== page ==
[Note: the Framingham study is an open-ended multi-generational project that has been tracking the health, dietary and other habits of residents of Framingham, Massachusetts for 60 years.]
Summary: Vitamin C may play a role in bone health. In the Framingham Study, subjects with higher total or supplemental vitamin C intake had fewer hip fractures and non-vertebral fractures as compared to subjects with lower intakes. Therefore, vitamin C may have a protective effect on bone health in older adults.
Introduction: Dietary antioxidants such as vitamin C may play a role in bone health. We evaluated associations of vitamin C intake (total, dietary, and supplemental) with incident hip fracture and non-vertebral osteoporotic fracture, over a 15- to 17-year follow-up, in the Framingham Osteoporosis Study.
Methods: 366 men and 592 women (mean age 75 +/- 5 years) completed a food frequency questionnaire (FFQ) in 1988-1989 and were followed for non-vertebral fracture until 2003 and hip fracture until 2005.
Tertiles of vitamin C intake were created from estimates obtained using the Willett FFQ, after adjusting for total energy (residual method). Hazard ratios were estimated using Cox-proportional hazards regression, adjusting for covariates.
Results: Over follow-up 100 hip fractures occurred.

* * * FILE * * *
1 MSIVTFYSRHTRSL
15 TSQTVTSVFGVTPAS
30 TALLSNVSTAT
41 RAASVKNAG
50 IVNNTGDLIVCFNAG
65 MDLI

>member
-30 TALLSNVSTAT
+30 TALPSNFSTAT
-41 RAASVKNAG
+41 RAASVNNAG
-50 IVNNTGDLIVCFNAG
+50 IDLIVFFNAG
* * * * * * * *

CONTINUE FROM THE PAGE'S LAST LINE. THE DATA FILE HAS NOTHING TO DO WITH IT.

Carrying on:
• Subjects in the highest tertile of total vitamin C intake had significantly fewer hip fractures (P trend = 0.04) and non-vertebral fractures (P trend = 0.05) compared to subjects in the lowest tertile of intake.
• Subjects in the highest category of supplemental vitamin C intake had significantly fewer hip fractures (P trend = 0.02) and non-vertebral fractures (P trend = 0.07) compared to non-supplement users.
• Dietary vitamin C intake was not associated with fracture risk (all P > 0.22).
Conclusion: These results suggest a possible protective effect of vitamin C on bone health in older adults.
Source: Osteoporosis International, Apr 4, 2009. PMID: 19347239, by Sahni S, Hannan MT, Gagnon D, Blumberg J, Cupples LA, Kiel DP, Tucker KL. Dietary Assessment and Epidemiology Research Program, Jean Mayer USDA Human Nutrition Research Center on Aging; Friedman School of Nutrition Science and Policy, Tufts University, Boston, Massachusetts, USA. [E-mail: Katherine.email@example.com]